|Author (Person)||Barišić, Manuela, Buhlmann, Florian, Löffler, Max, Peichl, Andreas|
|Series Title||Policy Brief|
|Content Type||Research Paper|
The OECD and the EU Commission regularly criticize the heavy burden that tax and social-security contributions impose on second earners and on small and medium-income households in Germany. The relatively high tax wedge is a recurring theme in political debates. For decades, there has been discussion in academic, political and broader societal circles about the need for fundamental reform of the tax system, centered around the key idea of the so-called middle-class bulge. Also central to the ongoing discussion on more “inclusive” growth has been the issue of defining a “fair” tax and social system that can contribute to higher employment rates and therefore to greater economic growth while simultaneously helping to reduce inequality. The effective marginal tax rate is the key measure of the incentivizing effect of a tax-and-transfer system. This indicates what proportion of every additionally earned euro has to be deducted - whether in the form of the withdrawal of social welfare benefits, through income tax, or as social security contributions - from the total amount of income directly available to the earner. While it is true that marginal rates of income tax have been lowered and tax allowances have been raised several times since German reunification, the tax-and-transfer system in Germany is still characterized by a comparatively rapidly increasing burden on small and medium-sized incomes as those incomes increase.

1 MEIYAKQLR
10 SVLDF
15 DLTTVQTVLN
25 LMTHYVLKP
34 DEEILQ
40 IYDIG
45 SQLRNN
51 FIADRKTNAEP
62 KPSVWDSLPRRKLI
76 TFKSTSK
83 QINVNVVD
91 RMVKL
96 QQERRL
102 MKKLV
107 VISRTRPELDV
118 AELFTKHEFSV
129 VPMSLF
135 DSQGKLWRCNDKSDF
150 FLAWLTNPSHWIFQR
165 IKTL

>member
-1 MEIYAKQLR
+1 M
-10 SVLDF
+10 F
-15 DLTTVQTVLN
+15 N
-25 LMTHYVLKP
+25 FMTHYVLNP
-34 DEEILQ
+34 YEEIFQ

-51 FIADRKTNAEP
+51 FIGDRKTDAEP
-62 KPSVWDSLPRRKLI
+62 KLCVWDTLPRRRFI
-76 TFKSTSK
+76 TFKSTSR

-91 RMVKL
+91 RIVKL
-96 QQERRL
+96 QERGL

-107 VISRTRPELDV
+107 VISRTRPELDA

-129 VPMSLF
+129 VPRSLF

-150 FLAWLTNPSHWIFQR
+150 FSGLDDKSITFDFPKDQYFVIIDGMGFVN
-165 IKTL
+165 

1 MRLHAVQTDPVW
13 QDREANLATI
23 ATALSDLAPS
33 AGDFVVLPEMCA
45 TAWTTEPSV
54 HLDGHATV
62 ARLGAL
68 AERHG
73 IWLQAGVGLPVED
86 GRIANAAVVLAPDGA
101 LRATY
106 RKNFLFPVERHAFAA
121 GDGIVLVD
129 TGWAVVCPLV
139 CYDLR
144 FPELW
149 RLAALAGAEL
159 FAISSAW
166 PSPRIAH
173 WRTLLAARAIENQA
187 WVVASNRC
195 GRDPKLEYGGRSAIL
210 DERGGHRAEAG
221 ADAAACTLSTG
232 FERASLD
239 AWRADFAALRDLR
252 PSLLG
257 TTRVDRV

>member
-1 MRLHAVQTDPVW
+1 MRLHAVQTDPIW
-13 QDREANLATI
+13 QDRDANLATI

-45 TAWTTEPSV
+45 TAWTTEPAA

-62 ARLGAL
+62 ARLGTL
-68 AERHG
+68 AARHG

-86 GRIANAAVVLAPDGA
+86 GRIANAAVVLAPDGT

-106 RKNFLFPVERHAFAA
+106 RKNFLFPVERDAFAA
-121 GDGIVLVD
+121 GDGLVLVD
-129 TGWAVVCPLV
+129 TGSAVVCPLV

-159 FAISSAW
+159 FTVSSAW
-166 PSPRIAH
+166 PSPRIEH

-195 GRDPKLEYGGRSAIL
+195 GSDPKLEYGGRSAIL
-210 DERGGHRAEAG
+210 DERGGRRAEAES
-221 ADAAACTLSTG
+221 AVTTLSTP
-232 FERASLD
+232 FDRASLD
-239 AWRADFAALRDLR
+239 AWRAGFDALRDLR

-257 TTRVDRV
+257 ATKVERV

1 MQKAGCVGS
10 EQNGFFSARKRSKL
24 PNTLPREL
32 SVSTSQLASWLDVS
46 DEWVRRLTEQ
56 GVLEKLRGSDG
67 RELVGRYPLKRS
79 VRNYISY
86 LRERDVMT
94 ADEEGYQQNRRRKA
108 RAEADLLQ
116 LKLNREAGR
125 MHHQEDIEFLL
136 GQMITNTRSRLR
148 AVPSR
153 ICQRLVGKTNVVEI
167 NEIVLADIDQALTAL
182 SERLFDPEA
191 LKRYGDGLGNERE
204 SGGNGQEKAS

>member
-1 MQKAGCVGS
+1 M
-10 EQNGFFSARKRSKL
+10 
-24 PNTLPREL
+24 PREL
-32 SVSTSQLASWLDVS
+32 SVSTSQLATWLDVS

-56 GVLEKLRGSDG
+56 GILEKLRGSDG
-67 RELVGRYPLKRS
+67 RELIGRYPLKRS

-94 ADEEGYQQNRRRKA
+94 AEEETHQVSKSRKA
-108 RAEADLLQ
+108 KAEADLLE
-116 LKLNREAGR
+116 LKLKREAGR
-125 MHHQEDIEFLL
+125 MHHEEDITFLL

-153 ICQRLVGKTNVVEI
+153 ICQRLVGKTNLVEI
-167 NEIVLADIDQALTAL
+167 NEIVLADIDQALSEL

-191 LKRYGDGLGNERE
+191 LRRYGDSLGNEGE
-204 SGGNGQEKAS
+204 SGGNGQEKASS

|Countries / Regions||Germany|
|International Organisations||European Union [EU], Organisation for Economic Co-operation and Development [OECD]|